Charlie Mas said...

From the District’s report on school closures dated 11/14/07:

The original estimate for capital expenditures was between $1,455,000 and $1,495,000. As of October 1, 2007 we had expended $1,077,983.00.1 We expect that number to go up slightly as a few lingering invoices are submitted, however, we still anticipate coming in under budget in the capital arena. The total includes $400,000 to build a new teen parenting program at South Lake to replace the program at John Marshall.

It is clear that the District has already decided to relocate the teen parenting program to South Lake High School. In fact, this decision was clearly made some time ago. There has been no other public acknowledgement of this decision. It was never announced.

The decision to relocate the Teen Parenting Program to South Lake strikes me as odd. First, South Lake High School is NOT centrally located. It is hardly an appropriate location for an all-city draw. Second, I'm surprised by the description of the teen parent at South Lake as "new". The Superintendent's closure recommendation document from June 2006 makes reference to such a program there.

"Last, the Teen Parenting Program will be evaluated in light of the similar program at South Lake High School."

So is the teen parenting program at South Lake new or not?

The capital savings for the school closures was reported as $44.8 million in BTA expenditure savings and $351 million in avoided levy costs. What does this mean? Does it mean that the District has canceled $44.8 million in projects that were planned and allocated out of the current BTA levy? And what are the $351 million in projects? Was this money that the District was actually going to spend, or is this the total of deferred maintenance costs for the buildings? This is all very unclear.

Anonymous said...

South Lake had a parenting class, and a child care in the building that accepted children from the larger community as well as children of South Lake students. This is not the same as the Graduation Reality and Dual Role Skills (GRADS) Program at Marshall, in which the parenting class and childcare are tied together. Students who use Marshall's child care must take the parenting class.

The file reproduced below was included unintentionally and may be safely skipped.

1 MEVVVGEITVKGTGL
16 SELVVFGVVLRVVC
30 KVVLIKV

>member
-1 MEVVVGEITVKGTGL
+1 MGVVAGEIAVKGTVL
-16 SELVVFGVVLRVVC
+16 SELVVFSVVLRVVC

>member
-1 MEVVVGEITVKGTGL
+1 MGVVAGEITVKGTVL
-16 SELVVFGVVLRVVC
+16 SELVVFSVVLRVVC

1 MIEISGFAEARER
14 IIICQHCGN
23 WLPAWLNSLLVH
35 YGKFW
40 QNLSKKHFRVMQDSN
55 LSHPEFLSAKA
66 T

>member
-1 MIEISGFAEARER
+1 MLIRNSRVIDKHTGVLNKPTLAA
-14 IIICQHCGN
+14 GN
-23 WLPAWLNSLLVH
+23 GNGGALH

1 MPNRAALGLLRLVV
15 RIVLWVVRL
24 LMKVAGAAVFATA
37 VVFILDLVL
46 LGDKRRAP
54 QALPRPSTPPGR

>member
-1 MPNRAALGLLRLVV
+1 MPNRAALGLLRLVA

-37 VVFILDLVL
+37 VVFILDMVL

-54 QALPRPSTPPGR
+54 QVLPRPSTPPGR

Since the district isn't admitting new students to Marshall, the program has shrunk drastically. Two of the four students enrolled currently actually attend Roosevelt and take the one class at Marshall. The other two live in the north end. While Seattle does need a similar program in the south end, I'm betting the current GRADS students aren't going to be lugging their babies down to South Lake next year.

All of this when teen pregnancies are up for the first time since 1991.


Anonymous said...

Re the New School - it was said all along that the part of the South Shore bldg it occupied would have to be demolished - what I wonder is where it was supposed to go when that happened (i.e., before it was known that there would be the musical chairs exercise that was Whitworth to Dearborn Park and ORCA to Whitworth).

What a boondoggle - really. The New School could easily have been moved to one of the great buildings in the South End that isn't full and a new middle school (what the area really needs) built at South Shore.

Now when/if the money runs out at TNS as it did at TT Minor, the district will have a PK-8 literally a stone's throw from a K-5 (Dunlap) without the special appeal it now has (i.e., it's now just one more SPS school) - or it will be the call for BEX x dollars to revamp the PK-8 to a 6-8.

Either way, not very strategic and a whole lot of taxpayer dollars that could have been spent more effectively.

Anyone know who wrote this report? I agree with Melissa about the surprising degree of candor. Doesn't sound like any of the facilities people or the Books and Bricks team of Holly Ferguson, Hajara Rajim, et al.

Barbara Morey said...

Re: Marshall teen parenting (GRADS) program. A few years ago there was a remodeling project at Marshall to create a $40,000 day care facility for infants, toddlers, and pre-schoolers and parenting teens.

That facility was closed this year, so in effect, the GRADS program at Marshall has already been dismantled.

It is my understanding that the new day care center being built at South Lake does not have an adequate facility to serve any but infants. No toddlers, no pre-schooler age. Does anyone know if this is fact or just a rumor? And it appears that the services will be just day care, not teen parenting programs as existed at Marshall. And why have the ONLY program in the south end? Marshall is centrally located and on bus routes.

Further,re: Marshall, I am very concerned about services for the level 4 kids with severe mental illness and behavioral disabilities that has been housed there.

I have had a child in this program. We have heard nothing about the transition plans for these students for next year when Marshall is actually closed.

My child has become so upset by the chaos that has resulted in lack of transparency in plans to close Marshall, that she has quit school. Her stated reason was that she couldn't take the "disrespect" that is happening towards Marshall staff and students.

We have been asking for clarification of plasn for both programs and the use of the facility for over a year, but have had no response from district officials.